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Sales tax hike headed for November ballot in Escondido

Escondido voters will decide this fall whether to raise the city’s sales tax by three-quarters of a cent to pay for city services such as public safety, public works and homelessness mitigation.

The City Council is also considering placing two additional measures on the ballot — one to set term limits for Escondido’s elected officials and a pay cut for the elected city treasurer position.

At its meeting Wednesday, the City Council voted 4-1 to place the sales tax item on the November ballot, with Councilman Joe Garcia opposed. The measure required four votes for approval. Mayor Paul McNamara and council members Tina Inscoe, Mike Morasco and Consuelo Martinez supported the measure.

According to draft ballot language approved by the council, the proposed tax increase would be in effect for 15 years and generate about $21 million annually. The city’s operating budget for the current fiscal year is $125.7 million.

The measure requires a simple majority for passage. While the city is not legally restricted from using additional sales tax money as city leaders see fit, the draft ballot identifies a number of priorities identified during recent voter surveys and community outreach sessions, such such as police and fire protection, parks and infrastructure maintenance. and addressing homelessness.

The council also added “pension liability reduction” to the 75-word description of the ballot measure at the behest of Garcia and other members, who said the city should be wary that future pension costs are taking a big toll. from the annual city budget. despite efforts to cut pension costs.

According to city staff reports, Escondido faces huge unfunded pension liabilities that require payments of up to $22 million a year between now and 2044, when payments are expected to end.

In July, the council received the results of a poll showing that between 62 percent and 68 percent of Escondido voters would support a sales tax increase, depending on how it was structured. A city staff report noted that although many California cities face unfunded pension costs, of the 201 sales tax measures put before voters over the past four years, only one included language regarding pension liabilities .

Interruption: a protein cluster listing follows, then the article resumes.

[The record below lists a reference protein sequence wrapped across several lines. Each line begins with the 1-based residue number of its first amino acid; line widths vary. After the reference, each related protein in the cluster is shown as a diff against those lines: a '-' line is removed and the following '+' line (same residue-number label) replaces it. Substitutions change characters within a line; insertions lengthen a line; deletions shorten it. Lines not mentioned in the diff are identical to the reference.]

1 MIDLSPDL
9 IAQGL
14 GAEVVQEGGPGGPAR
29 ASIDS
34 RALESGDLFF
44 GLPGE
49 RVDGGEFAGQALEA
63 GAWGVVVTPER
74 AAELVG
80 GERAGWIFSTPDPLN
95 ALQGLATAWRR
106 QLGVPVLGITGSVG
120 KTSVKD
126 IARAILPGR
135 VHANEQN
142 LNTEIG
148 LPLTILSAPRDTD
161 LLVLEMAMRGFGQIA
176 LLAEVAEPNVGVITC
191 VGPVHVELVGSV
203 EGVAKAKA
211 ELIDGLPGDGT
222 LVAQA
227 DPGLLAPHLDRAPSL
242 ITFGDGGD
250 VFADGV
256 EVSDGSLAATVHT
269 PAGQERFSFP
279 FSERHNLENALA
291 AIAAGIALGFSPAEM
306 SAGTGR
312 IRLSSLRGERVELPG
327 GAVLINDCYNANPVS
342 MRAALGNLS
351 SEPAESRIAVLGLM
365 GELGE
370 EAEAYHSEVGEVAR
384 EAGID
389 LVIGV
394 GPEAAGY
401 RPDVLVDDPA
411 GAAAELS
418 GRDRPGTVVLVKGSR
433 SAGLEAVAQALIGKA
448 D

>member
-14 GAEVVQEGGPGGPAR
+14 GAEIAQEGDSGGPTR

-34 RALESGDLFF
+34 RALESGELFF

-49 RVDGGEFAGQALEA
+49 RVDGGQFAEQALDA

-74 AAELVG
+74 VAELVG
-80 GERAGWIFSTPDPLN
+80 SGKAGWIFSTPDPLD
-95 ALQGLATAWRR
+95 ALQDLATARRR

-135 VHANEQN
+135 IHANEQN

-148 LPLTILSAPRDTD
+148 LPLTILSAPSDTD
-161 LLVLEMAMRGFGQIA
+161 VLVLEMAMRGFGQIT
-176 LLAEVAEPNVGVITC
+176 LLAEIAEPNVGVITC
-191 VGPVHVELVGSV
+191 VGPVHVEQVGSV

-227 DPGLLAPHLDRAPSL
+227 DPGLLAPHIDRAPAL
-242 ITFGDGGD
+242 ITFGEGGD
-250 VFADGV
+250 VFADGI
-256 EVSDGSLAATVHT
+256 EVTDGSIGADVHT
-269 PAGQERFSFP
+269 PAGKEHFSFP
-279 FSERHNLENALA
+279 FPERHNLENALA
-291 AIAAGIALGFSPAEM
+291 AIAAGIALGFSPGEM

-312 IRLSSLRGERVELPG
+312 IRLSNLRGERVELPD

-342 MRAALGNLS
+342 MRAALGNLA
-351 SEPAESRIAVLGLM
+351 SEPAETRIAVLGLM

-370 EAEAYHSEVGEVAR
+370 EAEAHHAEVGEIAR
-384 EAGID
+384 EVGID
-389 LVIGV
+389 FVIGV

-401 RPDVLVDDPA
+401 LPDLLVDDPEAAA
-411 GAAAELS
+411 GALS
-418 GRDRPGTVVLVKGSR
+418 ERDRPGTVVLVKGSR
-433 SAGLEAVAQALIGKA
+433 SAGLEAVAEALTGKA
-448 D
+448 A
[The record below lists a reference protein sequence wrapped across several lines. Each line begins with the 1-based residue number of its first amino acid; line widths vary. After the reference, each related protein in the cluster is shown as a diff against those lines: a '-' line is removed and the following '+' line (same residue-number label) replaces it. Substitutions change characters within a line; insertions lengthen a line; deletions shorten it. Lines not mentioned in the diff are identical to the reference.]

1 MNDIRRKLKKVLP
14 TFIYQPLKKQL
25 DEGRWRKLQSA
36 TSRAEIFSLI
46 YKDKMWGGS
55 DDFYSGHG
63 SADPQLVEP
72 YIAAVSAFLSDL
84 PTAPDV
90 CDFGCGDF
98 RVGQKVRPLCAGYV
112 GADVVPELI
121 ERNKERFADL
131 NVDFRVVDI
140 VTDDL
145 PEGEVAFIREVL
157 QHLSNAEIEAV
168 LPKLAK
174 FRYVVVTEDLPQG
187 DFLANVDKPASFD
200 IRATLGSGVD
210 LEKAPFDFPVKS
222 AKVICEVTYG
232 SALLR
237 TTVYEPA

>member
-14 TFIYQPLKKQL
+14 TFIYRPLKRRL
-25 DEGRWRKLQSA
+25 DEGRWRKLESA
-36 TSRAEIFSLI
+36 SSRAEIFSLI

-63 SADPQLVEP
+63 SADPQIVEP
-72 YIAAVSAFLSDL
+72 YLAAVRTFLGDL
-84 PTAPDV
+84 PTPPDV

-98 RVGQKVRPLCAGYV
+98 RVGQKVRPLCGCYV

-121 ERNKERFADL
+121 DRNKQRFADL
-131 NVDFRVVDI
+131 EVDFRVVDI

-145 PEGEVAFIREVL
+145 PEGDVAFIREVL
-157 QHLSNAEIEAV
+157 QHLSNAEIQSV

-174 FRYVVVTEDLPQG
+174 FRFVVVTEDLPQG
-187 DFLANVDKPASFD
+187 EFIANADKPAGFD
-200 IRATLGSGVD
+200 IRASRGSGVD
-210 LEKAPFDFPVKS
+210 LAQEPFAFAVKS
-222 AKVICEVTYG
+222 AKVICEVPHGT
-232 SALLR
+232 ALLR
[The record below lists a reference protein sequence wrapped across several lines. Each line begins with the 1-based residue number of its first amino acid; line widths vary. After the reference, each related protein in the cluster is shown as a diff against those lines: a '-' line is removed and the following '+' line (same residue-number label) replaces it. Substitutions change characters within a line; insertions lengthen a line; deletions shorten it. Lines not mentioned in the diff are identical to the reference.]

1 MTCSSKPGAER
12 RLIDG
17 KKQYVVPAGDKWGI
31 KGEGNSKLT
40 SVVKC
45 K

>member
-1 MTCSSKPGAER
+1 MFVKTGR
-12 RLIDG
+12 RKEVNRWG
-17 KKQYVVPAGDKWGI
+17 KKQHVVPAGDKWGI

The staff report said the city’s advisory team “strongly advises” against including pension language in the ballot measure description and that if the language were added, “the statistical reliability of the poll results would no longer be applicable” and the measure could fail.

A resolution passed by the council along with the ballot measure said the new sales tax revenue would be budgeted and tracked separately from the general fund budget, create a citizen oversight committee on the use of the funds and an audit independent of funds. would be performed annually.

Currently, Escondido’s sales tax rate is 7.75 percent, of which 6 percent goes to the state, .25 percent goes to San Diego County, 1 percent stays in Escondido and .5 percent goes to a transportation fund regional approved by voters.

If the measure passes, the city rate would increase to 8.5 percent and 1.75 percent would be retained by the city for local use. The staff report noted that four cities in San Diego County — National City, Del Mar, Chula Vista and Imperial Beach — have passed one-cent local sales tax increases. Vista and Oceanside have passed half-cent local sales tax increases.

Despite the steps the city has taken to provide transparency about the use of sales tax money, Garcia said he could not support putting the question before voters. “At this time, I don’t think there’s enough protection for the taxpayers here in Escondido to move forward with this,” he said.